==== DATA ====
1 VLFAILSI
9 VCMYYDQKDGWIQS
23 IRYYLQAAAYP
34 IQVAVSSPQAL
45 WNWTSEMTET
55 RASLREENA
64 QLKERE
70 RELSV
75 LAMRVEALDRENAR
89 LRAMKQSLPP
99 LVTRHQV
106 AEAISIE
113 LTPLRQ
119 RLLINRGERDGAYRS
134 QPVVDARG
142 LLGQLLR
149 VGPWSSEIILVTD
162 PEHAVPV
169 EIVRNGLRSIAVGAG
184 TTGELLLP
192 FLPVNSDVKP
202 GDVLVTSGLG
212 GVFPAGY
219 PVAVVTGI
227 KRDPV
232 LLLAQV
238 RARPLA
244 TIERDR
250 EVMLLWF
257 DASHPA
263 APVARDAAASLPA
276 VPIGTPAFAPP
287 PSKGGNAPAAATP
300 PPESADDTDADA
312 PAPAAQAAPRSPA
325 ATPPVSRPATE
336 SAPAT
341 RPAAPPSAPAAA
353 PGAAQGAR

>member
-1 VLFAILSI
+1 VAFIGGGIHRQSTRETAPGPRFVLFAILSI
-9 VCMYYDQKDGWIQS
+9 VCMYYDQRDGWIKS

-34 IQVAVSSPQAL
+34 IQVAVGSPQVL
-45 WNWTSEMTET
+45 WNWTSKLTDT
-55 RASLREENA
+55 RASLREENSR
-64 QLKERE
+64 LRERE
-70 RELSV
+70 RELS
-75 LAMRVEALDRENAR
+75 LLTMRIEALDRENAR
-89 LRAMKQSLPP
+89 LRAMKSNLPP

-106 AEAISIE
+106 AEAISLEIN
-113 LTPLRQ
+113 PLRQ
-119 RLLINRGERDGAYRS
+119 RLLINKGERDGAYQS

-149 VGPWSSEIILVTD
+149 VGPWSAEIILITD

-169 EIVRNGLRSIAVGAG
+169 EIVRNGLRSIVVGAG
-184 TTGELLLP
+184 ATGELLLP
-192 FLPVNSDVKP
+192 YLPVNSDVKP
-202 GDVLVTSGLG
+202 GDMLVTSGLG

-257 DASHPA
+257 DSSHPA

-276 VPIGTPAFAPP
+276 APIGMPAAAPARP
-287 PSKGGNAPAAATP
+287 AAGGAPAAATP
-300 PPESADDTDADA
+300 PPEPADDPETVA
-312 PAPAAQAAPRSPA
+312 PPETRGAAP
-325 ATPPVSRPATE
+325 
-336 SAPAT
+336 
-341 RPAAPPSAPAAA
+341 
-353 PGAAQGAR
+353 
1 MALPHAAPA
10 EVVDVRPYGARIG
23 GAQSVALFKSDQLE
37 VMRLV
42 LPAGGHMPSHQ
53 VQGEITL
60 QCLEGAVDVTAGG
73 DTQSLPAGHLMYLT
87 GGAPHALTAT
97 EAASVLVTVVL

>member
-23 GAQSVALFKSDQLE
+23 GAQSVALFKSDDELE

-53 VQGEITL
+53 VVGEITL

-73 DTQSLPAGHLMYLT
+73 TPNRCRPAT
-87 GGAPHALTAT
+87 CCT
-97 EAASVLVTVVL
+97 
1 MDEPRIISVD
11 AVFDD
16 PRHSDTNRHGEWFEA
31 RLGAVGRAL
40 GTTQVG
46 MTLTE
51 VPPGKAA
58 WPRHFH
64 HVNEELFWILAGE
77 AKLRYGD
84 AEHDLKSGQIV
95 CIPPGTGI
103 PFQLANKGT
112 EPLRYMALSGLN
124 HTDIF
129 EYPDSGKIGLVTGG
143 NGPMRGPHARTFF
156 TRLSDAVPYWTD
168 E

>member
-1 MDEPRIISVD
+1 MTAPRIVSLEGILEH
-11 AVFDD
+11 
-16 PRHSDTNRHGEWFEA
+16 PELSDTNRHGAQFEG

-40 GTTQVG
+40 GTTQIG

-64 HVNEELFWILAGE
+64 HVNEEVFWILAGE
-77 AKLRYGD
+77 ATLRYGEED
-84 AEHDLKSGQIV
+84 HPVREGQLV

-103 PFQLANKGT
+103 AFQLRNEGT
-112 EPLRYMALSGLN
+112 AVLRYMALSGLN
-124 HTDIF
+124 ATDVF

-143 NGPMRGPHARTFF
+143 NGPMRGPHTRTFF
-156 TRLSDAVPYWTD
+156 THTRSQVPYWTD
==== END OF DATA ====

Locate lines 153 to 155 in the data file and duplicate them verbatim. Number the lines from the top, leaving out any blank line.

+124 ATDVF

-143 NGPMRGPHARTFF
+143 NGPMRGPHTRTFF